Fall 2022 Schedule

AUG 26     John Halfman (Environmental studies)

Student Researchers. It takes an army to get things done.

Halfman has worked with over 100 students since coming to HWS to gather and analyze data from the Finger Lakes with a focus on Seneca and Owasco Lakes. Most of these independent study, honors or summer research students have presented at local and national conferences (182 abstracts), and many were co-authors on various reports (53) and/or peer-reviewed (35) manuscripts. Most have gone on to great careers. This list excludes the number of students he’s taught in various classes where the class “lab” had specific educational merit and but also maintained critical long-term water quality datasets, and presentations he made to watershed, environmental, water quality and other groups in the region. Most of his $5.9 million in research support was from a variety of sources like NSF, EPA, NYS DEC, NYS DOS, Counties, local watershed groups, and national and local foundations (17 awards). Don’t be too impressed; unfortunately, most of the equipment purchased by these awards have outlived their useful lifetimes, or crashed, or were swept away by a flood, or …, and some of the funds supported the development of the Finger Lakes Institute. He’s most thankful to the Provost’s Office who, e.g., has supported numerous students to work in his lab and eat ice cream during the summer months. This talk will highlight his life at HWS.

SEP 2     Erin Pelkey (Chemistry)

Exploring the synthesis of biologically active heterocycles with an undergraduate-centered research program

Abstract: Our synthetic research program at Hobart and William Smith Colleges has two main goals: (1) developing new methods for the preparation of biologically active heterocycles including aryl-substituted furanones and pyrrolinones; and (2) cultivation of an active undergraduate-centered research program where undergraduates make key intellectual contributions that help push the program forward.   The latter goal is not straightforward and takes a lot of effort to be fully realized and sustained.  Our key finding is that undergraduate engagement requires both longevity of effort and peer continuity.  The combination of longevity and peer-to-peer mentoring provides a framework to support the professional development of students from novice beginner to independent chemist.

Sep 9     Charity Lofthouse (MUsic)

Dreams Realized: Expression and Polystylism in the Art Song Settings of Langston Hughes’s “Dream Variation” by Florence Price and Margaret Bonds

Abstract: This paper explores the long-neglected works of two American composers, Florence Price (1887–1953) and her student Margaret Bonds (1913–1972), through analysis of their settings of a poem by Langston Hughes (1902–1967). Both composers completed advanced degrees and had prolific careers in performance and composition despite facing numerous race- and gender-based social barriers. Crossing paths with many notable artists, writers, and musicians of the Harlem Renaissance and later the Chicago Renaissance, both knew Langston Hughes personally and corresponded with him regularly about their art song settings of his poetry.

Price and Bonds actively incorporated African-American musical idioms into their late-Romantic palette, resulting in distinctive expressions of polystylism in these settings: poetic imagery of day/night and white/black is represented via tonal juxtaposition in Price’s setting, eventually switching roles and symbolizing hope as the protagonist seeks acceptance within white society. Bonds employs polytonality to express a sense of longing for a dream deferred, leaving a melodic dissonance gloriously unresolved at the work’s end. Positioning these two songs side-by-side invites a closer examination of the musical connections between Price and Bonds and provides rich examples of their musical innovations.

SEP 16        Chris Fietkiewicz (Mathematics & Computer Science)

Using Robotics to Study Brain-Body Functionality

Abstract: Neuroscientists use computer models to study how the brain and body function together. Neural simulations can even be connected to living humans and animals to test hypotheses from the models. The use of robots has emerged as an alternative to the use of living organisms for such experiments, due to certain advantages. Neural control of robotic devices is also an active field of study in other applications, such as artificial intelligence and robotic prosthetics for patients with paralysis and amputation. This talk discusses how combining neural simulations with robotics can advance the field of neuroscience. A new research project is described which involves HWS students from the Joint Engineering Degree program, as well as the newly formed HWS Robotics Club.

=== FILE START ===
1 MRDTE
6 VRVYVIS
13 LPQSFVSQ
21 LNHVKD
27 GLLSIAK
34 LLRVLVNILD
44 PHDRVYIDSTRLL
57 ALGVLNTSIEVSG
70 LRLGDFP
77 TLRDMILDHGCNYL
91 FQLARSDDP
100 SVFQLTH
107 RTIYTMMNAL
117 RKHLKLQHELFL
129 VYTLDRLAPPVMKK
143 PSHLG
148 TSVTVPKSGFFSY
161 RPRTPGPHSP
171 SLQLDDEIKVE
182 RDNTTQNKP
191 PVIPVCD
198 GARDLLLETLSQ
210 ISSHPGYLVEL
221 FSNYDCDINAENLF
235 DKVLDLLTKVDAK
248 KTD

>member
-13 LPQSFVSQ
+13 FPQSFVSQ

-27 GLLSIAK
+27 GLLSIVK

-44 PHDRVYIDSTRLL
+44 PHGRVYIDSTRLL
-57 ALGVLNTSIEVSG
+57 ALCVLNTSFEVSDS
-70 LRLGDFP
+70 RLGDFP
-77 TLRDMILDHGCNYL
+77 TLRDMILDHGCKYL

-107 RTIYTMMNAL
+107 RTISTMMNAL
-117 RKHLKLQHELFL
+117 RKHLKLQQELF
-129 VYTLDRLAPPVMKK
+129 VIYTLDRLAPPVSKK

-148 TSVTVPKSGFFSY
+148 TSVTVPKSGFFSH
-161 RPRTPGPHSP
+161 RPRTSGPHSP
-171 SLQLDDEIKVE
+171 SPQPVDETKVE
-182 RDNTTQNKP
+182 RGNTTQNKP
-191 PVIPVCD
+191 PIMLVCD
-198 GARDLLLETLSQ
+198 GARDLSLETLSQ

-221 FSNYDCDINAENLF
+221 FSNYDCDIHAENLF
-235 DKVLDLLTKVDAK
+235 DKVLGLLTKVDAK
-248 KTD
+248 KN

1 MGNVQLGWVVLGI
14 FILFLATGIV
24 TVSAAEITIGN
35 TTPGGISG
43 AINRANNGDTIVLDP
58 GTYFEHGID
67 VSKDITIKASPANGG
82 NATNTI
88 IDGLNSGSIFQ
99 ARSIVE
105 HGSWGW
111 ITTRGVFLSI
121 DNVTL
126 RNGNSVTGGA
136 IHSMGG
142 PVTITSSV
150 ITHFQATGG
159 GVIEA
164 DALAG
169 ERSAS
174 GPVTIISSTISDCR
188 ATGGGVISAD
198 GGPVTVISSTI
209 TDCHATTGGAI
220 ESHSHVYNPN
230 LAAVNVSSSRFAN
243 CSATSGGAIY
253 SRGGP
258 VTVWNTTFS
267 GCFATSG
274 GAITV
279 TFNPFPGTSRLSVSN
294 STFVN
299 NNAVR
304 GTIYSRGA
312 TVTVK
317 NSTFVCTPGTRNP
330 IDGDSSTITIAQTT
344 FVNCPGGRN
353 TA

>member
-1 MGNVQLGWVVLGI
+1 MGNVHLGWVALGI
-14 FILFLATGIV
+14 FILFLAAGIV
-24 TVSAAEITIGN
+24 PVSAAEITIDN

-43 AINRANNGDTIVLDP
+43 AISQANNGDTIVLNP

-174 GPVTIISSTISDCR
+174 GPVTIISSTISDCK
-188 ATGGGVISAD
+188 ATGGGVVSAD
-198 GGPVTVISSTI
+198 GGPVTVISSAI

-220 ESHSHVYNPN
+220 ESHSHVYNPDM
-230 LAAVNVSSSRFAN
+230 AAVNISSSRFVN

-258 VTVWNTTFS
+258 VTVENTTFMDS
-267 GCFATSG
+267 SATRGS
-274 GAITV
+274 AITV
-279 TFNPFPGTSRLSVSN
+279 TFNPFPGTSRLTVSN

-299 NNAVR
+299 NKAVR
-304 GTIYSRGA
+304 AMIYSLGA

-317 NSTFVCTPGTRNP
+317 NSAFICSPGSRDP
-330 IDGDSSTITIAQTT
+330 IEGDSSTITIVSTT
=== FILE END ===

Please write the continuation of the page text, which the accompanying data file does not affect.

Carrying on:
Sep 23        Matt Crow (History)

Canons: Justice and the Good

Abstract: This talk will briefly introduce a developing idea of the curricular grant-funded program Canons, proposed with colleagues from History, Politics, Economics, Religious Studies, Sociology, and eventually, we hope, all around campus. The initial goal is to develop bi-disciplinary courses that immerse students and faculty in core, transformative primary texts around a given theme or concept. We use and interrogate the idea of canons advisedly, critically, and we insist on its plurality. The broader goal is to create a curricular program that would lead to a certificate in the liberal arts attached to a student’s undergraduate and/or graduate degree, with courses spanning a student’s time at the Colleges and capped off in the final year by something like an S-SEM, where students reflect on their journey through the curriculum. There is an opportunity to apply for external grants and we know the idea has strong support among alums and trustees, so other possible goals in support of the program include a website and podcast, post-doc positions, and a center. The over-arching idea of Justice and the Good allows students and faculty alike to ask fundamental questions about meaning in a world where many are looking for more of it. We think that this program can reinvigorate the liberal arts mission of the institution at all levels and across disciplines. We think that it can be a boost to recruitment and retention efforts, and just as importantly, we think it can foster an intellectual culture that resists cynicism and despair.

Sep 30        Alden Gassert (IRP)

An introduction to our first-years

Abstract: Each year, our new incoming students take an entry survey to share information about themselves, why they came to HWS, their interests, and their aspirations.  I will share some data and observations about our two most recent incoming classes and provide some comparisons to peer institutions.

Oct 7      Zaina Dali (Asian Studies)

Linguistic Human Rights Education in Secondary Moroccan School System